In their play, children explore, hypothesize, test and repeat activities. They learn how to interact with their environment and with other people, and how to react to different situations. Through teacher guidance, questions, explanations and documentation, children learn many things, including sharing, consideration, and tolerance. They also develop meaningful relationships with other children and the adults who care for them.
The curriculum used at the UWM Children's Learning Center can be defined as developmentally appropriate, emergent and relationship based. Emergent curriculum means that topics for learning “emerge” from children’s interests, teachers’ interests and events in the lives of the children. Emergent curriculum and developmentally appropriate practice builds on the belief that children are competent learners. The best activities are ones that reflect the children’s lives and interests, are child-centered and play-based. Emergent curriculum arises naturally from interactions and situations that occur within the classroom and the lives of the children.
The Children’s Learning Center uses the Wisconsin Model Early Learning Standards, the Wisconsin Common Core Standards (kindergarten) and The Creative Curriculum as the framework for our curriculum. Many philosophies like those underlying Reggio Emilia, High Scope, Montessori, and Magda Gerber also enrich our curriculum and programs. The Center keeps current with the latest research on brain development and technology so that we can further enhance curriculum. Importance is placed on the overall development of the individual child rather than on isolated parts of it. In creative environments children and adults are encouraged to learn and grow.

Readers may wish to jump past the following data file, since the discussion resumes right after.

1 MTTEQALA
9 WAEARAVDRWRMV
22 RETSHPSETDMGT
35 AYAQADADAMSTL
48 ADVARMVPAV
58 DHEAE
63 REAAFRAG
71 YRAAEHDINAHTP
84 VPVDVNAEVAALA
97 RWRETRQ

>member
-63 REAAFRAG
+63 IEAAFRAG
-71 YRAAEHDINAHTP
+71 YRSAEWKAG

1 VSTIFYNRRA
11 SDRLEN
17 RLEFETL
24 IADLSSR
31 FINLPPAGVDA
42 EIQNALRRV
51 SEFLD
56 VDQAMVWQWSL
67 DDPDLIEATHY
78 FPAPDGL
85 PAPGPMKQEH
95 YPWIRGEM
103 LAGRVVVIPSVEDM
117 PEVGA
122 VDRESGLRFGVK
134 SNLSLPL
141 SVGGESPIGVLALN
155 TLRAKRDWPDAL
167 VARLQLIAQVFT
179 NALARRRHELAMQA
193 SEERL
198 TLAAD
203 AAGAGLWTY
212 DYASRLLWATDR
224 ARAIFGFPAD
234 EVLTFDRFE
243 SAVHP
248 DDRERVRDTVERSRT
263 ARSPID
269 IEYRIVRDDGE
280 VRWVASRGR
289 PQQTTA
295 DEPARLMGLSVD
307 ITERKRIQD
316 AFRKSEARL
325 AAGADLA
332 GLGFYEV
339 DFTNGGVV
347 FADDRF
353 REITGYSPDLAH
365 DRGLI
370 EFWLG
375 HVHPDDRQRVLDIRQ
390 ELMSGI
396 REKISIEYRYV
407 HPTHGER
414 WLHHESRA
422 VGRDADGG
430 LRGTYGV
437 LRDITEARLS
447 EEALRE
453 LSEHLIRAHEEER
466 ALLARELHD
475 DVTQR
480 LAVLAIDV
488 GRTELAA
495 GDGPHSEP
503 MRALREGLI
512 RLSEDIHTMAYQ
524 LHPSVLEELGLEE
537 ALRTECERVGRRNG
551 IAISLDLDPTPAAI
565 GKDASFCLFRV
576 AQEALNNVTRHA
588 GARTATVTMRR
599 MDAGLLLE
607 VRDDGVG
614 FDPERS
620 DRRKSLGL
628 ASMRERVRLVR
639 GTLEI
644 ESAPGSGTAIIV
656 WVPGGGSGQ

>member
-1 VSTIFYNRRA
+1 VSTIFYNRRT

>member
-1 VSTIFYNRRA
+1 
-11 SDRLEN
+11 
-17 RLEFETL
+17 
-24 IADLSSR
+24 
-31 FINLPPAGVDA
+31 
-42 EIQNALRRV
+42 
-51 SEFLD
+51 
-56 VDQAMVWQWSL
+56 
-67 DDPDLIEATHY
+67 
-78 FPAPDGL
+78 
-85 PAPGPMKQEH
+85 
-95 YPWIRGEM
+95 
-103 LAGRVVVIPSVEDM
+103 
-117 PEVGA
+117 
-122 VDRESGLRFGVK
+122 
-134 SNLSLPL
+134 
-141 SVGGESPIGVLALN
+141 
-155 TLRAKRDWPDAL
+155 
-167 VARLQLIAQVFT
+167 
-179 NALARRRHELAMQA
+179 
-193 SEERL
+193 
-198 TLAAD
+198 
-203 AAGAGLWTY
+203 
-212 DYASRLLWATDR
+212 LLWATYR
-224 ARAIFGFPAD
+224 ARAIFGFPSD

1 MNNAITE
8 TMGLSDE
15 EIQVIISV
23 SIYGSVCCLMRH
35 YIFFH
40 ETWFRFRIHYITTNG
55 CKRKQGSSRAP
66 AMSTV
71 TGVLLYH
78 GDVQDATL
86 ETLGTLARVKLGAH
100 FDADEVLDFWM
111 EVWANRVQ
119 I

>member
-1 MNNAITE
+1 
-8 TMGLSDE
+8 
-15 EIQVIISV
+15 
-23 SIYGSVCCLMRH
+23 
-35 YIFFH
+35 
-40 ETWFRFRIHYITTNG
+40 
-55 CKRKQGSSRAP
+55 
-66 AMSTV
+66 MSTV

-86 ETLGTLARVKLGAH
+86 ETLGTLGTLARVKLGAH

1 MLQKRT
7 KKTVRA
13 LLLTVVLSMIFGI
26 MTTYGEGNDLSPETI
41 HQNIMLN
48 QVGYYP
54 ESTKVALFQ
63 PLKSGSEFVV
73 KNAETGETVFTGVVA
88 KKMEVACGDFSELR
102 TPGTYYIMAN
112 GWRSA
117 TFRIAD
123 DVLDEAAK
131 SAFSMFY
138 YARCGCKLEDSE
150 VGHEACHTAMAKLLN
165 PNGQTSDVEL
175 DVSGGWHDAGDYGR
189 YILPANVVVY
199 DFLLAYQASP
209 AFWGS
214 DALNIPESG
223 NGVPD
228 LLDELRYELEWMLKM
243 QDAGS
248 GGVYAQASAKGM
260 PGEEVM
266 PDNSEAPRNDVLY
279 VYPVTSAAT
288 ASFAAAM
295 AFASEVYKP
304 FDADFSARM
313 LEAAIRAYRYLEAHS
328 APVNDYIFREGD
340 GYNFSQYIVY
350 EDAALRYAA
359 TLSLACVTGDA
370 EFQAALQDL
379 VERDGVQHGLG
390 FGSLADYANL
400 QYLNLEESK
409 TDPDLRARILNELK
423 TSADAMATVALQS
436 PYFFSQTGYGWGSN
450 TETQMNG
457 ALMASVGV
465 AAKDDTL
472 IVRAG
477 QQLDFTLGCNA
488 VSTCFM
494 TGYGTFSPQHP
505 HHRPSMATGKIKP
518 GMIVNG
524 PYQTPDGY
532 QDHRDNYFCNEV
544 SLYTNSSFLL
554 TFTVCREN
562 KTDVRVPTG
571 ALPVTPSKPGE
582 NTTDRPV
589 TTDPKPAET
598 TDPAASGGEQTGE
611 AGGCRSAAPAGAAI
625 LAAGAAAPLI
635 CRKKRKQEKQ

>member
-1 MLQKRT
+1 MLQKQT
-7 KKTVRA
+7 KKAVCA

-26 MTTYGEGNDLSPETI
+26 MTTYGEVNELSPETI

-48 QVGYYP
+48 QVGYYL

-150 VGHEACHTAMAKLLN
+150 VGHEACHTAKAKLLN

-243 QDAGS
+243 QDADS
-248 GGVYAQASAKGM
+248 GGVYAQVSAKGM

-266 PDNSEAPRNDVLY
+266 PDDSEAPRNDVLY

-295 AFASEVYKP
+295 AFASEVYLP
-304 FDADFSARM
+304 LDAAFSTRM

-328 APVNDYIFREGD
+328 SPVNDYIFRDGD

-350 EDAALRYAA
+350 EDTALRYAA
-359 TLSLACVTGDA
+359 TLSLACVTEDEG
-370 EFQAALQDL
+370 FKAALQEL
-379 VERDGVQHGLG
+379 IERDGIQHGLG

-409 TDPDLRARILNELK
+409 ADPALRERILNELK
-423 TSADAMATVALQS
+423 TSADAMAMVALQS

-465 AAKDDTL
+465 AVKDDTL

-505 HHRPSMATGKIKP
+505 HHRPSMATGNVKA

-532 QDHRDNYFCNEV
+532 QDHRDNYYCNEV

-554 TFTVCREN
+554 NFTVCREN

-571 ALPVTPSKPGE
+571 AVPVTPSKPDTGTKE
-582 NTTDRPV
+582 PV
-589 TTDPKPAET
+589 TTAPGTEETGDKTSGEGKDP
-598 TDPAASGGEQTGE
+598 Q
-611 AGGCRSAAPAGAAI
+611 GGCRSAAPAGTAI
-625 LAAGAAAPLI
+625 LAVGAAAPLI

Documentation and assessment is valued in all of our programs as key elements and a guide for curriculum planning. Through the use of photos, children’s drawings, recording children’s words/stories and teacher observations, we document the children’s work and use it as a guide for future curriculum planning. This documentation provides the teachers, parents and children a means for reflecting on the child’s day. It allows us to look back at experiences and build on interests that arise from their play.
The photo boards you see in the hallways of our Center reflect the daily happenings in each of our classrooms. They tell a story of something special a child or a group of children is discovering about their world.
Program goals in every age group include:
- fostering social/emotional growth by providing children with a secure and loving base.
- helping children develop a positive self concept and respect for individual and cultural differences.
- aiding the development of language, self expression, gross and fine motor skills.
- encouraging the development of self-help skills which satisfy the children’s increasing need for independence and control over their environment.
The goals for our programs are met by adhering to the following philosophical guidelines:
- Learning experiences are geared to individual needs.
- Children are allowed to work at their own pace. They are encouraged to explore and work using their own unique style of learning.
- Children’s thought processes are stimulated and developed.
- Mistakes are seen as indicators for future learning rather than failures.
- Our emphasis is upon learning rather than teaching. The teacher is a guide and facilitator.
- Children respond positively, productively, constructively and enjoyably because they are trusted and respected by the adults around them.
- Children operate in a climate of consistent order. With someone in charge, children are able to move, explore, and choose freely.
- Children learn through real, rather than abstract, experiences. Their learning environments, whenever possible, will be expanded through walks, field trips, etc.
- Problem solving is suggested more by materials rather than by teachers’ prescriptions.
- Children must have:
- Significant options available daily
- Significant choices in determining their activities
- Children need to share their overt learning with peers.
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